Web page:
3:00PM - 4:00PM
Multi-Media Room, Sonic Arts Research Centre
Free - all are welcome
Andrew McPherson (C4DM, Queen Mary University of London) will discuss augmented instruments, and how this can be used as an approach to extending the virtuosity of trained performers.
Each year many excellent new digital musical instruments are created, but traditional acoustic instruments still remain ubiquitous in many styles of music. Our continuing fascination with centuries-old designs could partly be explained by the level of craft and technical refinement that these instruments have obtained, but the more important factors are human. What sets familiar instruments apart is precisely that they are familiar: they have communities of performers and composers, established pedagogical practices, and bodies of musical repertoire which act as cultural reference points for new works.
This talk will discuss augmented instruments, which are traditional instruments whose capabilities have been extended with technology. The talk explores instrument augmentation not just as a technical challenge, but as an approach to extending the virtuosity of trained performers. New instruments can be created in a matter of months, but achieving proficiency on an unfamiliar instrument still requires many years of dedicated practice. With a careful design approach, the existing expertise of instrumentalists can therefore become a powerful tool for the creators of new instruments.
The talk will present two examples of augmented keyboard instruments: the magnetic resonator piano, which uses electromagnets inside an acoustic grand piano to induce vibrations in the strings, allowing the player to continuously shape each note; and TouchKeys, a keyboard integrating multi-touch sensing onto the surface of each key, enabling the player to add vibrato, pitch bends, timbre changes and other techniques by moving the fingers on the key surfaces. Each instrument will be considered in relation to traditional keyboard technique, and the talk will conclude with a set of design suggestions for augmentation techniques which extend and repurpose the experience of trained performers.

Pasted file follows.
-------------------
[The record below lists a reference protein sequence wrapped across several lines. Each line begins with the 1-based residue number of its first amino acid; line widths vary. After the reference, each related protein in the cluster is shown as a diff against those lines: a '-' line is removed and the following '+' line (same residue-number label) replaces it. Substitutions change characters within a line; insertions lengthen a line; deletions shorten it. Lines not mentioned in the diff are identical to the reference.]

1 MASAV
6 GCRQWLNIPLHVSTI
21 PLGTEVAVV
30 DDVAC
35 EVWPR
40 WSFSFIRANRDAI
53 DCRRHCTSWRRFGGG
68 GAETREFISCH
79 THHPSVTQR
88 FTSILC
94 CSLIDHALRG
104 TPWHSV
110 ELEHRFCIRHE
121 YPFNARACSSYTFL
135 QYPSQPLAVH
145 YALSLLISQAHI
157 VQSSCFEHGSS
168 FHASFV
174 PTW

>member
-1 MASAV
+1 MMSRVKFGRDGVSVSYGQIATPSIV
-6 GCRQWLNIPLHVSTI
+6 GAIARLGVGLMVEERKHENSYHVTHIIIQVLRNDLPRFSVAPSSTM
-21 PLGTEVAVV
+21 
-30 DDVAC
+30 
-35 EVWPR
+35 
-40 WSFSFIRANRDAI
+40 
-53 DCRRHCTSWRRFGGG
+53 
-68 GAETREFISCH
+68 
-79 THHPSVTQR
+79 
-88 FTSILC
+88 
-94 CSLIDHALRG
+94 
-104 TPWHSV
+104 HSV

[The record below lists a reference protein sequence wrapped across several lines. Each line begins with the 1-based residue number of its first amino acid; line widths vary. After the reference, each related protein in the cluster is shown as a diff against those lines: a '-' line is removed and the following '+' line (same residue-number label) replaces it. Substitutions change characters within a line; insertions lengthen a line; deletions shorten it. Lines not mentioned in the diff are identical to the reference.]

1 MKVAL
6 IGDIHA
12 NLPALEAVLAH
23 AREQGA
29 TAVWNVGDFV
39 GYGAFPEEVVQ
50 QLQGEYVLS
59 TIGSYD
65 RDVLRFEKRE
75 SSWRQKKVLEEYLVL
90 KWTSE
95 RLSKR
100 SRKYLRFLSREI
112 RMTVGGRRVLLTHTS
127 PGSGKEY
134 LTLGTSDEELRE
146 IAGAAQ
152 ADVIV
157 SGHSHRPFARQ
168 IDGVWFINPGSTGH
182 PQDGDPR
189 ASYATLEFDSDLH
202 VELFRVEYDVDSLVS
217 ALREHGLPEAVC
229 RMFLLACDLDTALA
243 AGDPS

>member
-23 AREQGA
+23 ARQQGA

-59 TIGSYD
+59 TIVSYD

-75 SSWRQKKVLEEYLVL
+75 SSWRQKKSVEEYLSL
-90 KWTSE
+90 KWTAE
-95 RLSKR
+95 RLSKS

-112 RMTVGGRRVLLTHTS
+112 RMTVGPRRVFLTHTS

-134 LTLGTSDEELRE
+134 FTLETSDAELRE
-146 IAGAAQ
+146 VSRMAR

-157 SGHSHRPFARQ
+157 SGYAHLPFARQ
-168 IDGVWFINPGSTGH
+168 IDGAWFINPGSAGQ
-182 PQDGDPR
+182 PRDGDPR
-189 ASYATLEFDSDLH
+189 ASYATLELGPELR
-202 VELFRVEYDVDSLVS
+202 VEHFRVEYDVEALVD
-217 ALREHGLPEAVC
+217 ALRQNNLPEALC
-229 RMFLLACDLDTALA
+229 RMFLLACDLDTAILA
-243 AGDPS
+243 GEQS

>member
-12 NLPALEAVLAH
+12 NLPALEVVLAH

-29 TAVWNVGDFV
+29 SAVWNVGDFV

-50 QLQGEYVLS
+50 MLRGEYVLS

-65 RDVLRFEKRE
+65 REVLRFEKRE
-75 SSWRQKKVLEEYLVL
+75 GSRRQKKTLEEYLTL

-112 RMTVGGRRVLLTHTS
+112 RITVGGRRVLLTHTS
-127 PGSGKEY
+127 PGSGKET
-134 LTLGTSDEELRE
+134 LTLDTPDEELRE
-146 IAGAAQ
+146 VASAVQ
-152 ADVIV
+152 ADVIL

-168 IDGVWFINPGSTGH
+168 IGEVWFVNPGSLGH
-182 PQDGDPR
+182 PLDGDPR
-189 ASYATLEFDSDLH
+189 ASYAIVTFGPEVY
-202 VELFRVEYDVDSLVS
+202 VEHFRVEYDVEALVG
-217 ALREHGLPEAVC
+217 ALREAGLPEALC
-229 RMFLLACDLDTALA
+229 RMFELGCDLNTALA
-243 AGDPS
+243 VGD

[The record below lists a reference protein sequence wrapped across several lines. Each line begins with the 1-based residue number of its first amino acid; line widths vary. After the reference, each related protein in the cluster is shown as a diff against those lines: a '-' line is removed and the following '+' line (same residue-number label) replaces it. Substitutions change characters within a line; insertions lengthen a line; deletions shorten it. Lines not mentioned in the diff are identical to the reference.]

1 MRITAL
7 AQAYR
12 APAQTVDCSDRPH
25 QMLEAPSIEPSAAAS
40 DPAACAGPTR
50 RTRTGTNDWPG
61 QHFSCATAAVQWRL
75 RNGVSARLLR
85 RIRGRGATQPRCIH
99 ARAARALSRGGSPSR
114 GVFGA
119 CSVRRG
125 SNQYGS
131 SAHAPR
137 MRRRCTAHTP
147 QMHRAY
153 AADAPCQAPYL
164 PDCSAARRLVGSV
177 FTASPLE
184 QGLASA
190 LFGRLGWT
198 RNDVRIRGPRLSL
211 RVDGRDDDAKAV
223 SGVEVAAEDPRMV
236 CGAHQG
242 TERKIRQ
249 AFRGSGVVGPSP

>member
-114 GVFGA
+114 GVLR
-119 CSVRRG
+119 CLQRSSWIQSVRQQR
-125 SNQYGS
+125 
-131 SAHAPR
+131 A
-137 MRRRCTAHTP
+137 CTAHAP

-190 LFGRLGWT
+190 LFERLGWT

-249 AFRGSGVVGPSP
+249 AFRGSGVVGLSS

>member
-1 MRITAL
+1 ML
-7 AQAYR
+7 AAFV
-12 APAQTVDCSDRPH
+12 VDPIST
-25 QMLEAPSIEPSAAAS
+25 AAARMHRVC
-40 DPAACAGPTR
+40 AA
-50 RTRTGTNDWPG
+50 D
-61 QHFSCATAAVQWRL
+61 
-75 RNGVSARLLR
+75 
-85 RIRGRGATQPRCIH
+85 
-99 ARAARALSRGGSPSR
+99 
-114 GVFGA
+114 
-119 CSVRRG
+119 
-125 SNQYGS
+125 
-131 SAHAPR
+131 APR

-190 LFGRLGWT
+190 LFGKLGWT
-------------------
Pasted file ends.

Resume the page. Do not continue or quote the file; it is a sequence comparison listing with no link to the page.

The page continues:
Andrew McPherson is a Reader in the Centre for Digital Music at Queen Mary University of London. With a background in electrical engineering and music, his research focuses on augmented acoustic instruments, new performance interfaces, and study of performer-instrument interaction. He did his undergraduate and masters work at MIT, completing his M.Eng. thesis in Barry Vercoe's group at the MIT Media Lab. He completed his PhD in music composition in 2009 at the University of Pennsylvania. Before joining Queen Mary in 2011, he spent two years as a post-doctoral researcher in the Music Entertainment Technology Laboratory (MET-lab) at Drexel University.
At QMUL, he leads the Augmented Instruments Lab, a research team within the Centre for Digital Music. He is the creator of the magnetic resonator piano, an augmented acoustic piano which has been used in pieces by over 20 composers, including projects with the London Chamber Orchestra and the Opera Theatre of Rome, and his TouchKeys multi-touch keyboard was featured in a successful Kickstarter campaign in 2013. In 2016, his lab launched Bela, an open-source embedded platform for ultra-low-latency audio and sensor processing. Following a successful Kickstarter campaign, Bela is now available to the public with a growing community of makers, artists and engineers. More information on his research can be found at http://instrumentslab.org
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